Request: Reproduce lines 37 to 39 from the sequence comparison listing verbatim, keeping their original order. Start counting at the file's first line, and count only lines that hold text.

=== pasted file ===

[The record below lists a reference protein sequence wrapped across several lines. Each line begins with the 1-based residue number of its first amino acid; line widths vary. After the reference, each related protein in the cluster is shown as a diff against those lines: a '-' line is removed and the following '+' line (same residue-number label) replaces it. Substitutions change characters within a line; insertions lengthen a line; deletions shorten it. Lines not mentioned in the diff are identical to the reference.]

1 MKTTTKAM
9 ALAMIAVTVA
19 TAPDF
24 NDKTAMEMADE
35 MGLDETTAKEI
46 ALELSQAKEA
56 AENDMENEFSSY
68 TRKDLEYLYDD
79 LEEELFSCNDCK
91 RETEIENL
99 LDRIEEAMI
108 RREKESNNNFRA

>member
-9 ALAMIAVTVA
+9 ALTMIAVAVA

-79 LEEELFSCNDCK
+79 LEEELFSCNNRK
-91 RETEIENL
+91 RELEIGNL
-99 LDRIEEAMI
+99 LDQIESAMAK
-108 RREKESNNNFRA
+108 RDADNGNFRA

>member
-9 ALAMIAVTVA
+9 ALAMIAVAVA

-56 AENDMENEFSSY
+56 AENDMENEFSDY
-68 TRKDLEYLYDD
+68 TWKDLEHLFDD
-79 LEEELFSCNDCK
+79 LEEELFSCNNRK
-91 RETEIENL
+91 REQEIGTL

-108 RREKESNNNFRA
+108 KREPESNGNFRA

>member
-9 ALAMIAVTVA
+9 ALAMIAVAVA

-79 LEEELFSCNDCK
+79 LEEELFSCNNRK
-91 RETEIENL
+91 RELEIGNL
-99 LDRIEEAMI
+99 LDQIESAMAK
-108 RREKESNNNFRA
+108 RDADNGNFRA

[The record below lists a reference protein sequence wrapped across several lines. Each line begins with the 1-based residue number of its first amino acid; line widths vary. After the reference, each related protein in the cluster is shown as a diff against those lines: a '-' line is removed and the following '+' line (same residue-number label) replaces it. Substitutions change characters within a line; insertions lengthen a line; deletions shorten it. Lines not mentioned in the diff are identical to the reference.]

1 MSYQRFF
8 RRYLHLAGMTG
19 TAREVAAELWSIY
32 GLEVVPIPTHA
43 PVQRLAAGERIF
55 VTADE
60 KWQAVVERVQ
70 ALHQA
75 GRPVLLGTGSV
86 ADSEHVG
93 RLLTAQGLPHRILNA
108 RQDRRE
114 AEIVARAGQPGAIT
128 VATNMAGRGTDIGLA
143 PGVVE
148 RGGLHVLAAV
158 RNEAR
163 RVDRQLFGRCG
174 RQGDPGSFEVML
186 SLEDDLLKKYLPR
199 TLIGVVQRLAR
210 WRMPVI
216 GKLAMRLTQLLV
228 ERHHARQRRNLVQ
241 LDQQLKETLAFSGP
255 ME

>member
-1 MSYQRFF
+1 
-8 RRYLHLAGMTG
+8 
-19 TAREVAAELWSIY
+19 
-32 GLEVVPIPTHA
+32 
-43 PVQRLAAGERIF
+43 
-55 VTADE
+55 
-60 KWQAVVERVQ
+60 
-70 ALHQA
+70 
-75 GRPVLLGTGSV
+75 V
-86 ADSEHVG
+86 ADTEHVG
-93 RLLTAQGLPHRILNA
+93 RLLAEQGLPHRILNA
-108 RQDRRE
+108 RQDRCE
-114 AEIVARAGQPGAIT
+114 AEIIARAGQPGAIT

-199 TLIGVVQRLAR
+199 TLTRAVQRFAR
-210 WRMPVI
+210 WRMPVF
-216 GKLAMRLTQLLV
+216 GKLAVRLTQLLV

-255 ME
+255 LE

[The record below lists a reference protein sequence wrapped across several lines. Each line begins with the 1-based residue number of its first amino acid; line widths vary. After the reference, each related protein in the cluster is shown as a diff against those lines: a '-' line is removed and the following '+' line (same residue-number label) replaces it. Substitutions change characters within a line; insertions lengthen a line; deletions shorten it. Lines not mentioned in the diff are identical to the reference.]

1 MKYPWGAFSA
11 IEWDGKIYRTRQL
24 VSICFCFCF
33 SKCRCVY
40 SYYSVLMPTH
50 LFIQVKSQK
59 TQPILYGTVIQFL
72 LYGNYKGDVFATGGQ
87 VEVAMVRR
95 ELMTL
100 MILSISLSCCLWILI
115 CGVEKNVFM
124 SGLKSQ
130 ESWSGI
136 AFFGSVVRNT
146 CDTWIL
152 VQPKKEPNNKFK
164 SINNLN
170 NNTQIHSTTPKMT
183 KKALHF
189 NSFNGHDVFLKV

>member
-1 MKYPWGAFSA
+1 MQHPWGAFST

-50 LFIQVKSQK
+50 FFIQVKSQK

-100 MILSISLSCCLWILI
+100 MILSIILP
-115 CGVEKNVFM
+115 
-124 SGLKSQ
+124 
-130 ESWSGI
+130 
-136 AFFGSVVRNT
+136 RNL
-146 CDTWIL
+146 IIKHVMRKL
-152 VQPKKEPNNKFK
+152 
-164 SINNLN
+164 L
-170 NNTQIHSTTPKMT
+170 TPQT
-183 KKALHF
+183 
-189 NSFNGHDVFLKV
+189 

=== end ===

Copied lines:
+108 KREPESNGNFRA

>member
-9 ALAMIAVTVA